Our toolbox topic cards provide easy-to-understand information on how to keep people safe and healthy at work. Order a set of the cards from info@safetree.nz. This week’s featured toolbox card (see image above) is particularly relevant to silviculture crews, and focuses on:

Reducing stress on your body

Holding or carrying a heavy load, working with vibrating machinery or tools, and repetitive movements can all put a lot of stress on your body. Changing the way you work, and lift and carry loads, can help.

Use good lifting and handling techniques

  • Bend your knees and tighten your stomach muscles (your core) so you’re ready to lift.
  • Get a crewmate to help (eg, to lift heavy bags or get a load onto a ute).
  • Make sure your load is balanced – use a bag with shoulder straps rather than just a cross-body strap.

Maintain tools and machinery to reduce vibration

  • Cutting tools that aren’t sharp, or any tool that’s unbalanced, will vibrate more, which can cause vibration disease.
  • Make sure all tools and machinery have effective anti-vibration mounts.
  • Know how to use your tools the right way – after all, they’re there to make the job easier.

Take breaks, swap tools and tasks

  • Working one way all the time can stress the body (eg, using the same hand to reach, or walking the same way around a hillside), so swap around.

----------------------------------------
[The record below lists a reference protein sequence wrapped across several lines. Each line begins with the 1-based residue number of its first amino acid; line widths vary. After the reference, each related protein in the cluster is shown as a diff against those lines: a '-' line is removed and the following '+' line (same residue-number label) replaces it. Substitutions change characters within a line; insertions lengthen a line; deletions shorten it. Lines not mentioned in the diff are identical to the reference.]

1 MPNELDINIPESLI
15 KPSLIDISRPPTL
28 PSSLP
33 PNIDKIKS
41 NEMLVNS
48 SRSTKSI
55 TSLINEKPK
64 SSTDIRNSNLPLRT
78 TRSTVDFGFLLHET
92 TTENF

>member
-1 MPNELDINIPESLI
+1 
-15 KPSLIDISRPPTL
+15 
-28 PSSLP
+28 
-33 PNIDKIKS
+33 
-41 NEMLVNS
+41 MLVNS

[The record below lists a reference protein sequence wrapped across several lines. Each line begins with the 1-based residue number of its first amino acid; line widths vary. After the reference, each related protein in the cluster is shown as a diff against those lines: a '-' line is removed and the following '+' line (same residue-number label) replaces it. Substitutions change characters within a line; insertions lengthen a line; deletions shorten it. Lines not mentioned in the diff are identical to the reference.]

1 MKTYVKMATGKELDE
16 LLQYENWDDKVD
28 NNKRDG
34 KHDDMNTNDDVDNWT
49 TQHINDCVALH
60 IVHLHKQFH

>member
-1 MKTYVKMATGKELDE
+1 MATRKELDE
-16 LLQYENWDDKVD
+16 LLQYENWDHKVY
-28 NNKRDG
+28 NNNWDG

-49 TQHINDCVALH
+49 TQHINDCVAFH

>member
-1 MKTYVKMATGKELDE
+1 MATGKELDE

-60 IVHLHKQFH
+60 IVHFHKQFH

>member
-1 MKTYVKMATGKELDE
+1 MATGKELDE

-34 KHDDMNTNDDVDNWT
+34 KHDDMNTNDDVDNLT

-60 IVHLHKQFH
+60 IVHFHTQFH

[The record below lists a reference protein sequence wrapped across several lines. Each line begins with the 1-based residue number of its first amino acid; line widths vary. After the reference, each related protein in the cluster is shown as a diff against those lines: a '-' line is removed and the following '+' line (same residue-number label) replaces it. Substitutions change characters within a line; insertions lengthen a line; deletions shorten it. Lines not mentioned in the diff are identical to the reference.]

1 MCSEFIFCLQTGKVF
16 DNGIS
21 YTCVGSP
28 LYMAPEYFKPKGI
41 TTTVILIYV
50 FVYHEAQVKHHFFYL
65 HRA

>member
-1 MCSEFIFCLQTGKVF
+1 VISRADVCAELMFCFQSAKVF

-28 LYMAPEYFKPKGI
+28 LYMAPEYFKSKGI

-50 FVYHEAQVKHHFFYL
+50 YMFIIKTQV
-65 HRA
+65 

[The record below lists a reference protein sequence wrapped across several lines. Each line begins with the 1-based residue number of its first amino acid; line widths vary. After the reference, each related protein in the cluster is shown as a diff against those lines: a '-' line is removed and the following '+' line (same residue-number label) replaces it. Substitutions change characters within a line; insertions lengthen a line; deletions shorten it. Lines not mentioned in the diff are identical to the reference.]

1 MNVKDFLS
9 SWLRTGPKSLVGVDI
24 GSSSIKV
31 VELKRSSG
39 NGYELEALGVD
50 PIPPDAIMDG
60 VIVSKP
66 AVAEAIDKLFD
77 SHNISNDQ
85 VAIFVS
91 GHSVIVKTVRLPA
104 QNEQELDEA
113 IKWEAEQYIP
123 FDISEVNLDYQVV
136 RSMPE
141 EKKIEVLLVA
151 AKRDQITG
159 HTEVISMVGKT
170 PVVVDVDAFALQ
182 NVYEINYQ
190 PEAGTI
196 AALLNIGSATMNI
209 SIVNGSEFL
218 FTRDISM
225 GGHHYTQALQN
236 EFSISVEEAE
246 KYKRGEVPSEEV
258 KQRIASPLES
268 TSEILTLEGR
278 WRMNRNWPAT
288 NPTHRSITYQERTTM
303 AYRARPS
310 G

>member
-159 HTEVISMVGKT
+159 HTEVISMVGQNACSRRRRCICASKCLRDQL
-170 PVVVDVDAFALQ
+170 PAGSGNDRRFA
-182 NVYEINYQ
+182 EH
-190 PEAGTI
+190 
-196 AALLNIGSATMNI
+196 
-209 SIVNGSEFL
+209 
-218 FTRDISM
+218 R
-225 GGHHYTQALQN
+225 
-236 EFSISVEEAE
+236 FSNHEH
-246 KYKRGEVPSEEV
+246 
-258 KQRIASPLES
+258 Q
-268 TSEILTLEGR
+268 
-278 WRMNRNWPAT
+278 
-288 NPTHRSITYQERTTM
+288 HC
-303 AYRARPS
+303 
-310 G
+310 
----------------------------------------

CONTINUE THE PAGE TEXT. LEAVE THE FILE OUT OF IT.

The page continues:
• If possible, swap jobs and tools with workmates – doing one thing for a long time increases your chance of injury.
  • Even if you can swap jobs – and especially if you can’t – take frequent breaks and stretch your muscles.

Move@Work – review of trial

While they might not be critical injuries, body stress injuries can cause considerable harm to people’s quality of life and feature heavily in ACC claims.

For that reason, Safetree supported the trial of a programme to reduce body stress injuries among silviculture crews. The trail involved trainers from Move@Work working with three silviculture crews showing them simple techniques to protect their body when working.

A review of whether the training had a lasting impact on the workers found that six months later one crew was regularly using the techniques they had learned. They reported fewer slips, trips, strains and sprains.

A second crew reported partial using the techniques, with some crew members still doing some of the stretches and exercises some of the time.

A third crew wasn’t really using the techniques after six months.

The review highlighted the importance of having ‘champions’ to embed new habits learned in programmes like this. It said the fact that thinning crews are paid by the hectare, not the hour, impacted on their willingness to spend time doing things that were not related to cutting down trees.

The review also highlighted the opportunity to roll out this kind of training to tertiary institutions offering forestry courses, as well as the industry.

Preventing damage to hearing at work

WorkSafe has created some new resources to help prevent noise-induced hearing loss at work.

See the WorkSafe website

Leave a Reply

Your email address will not be published. Required fields are marked *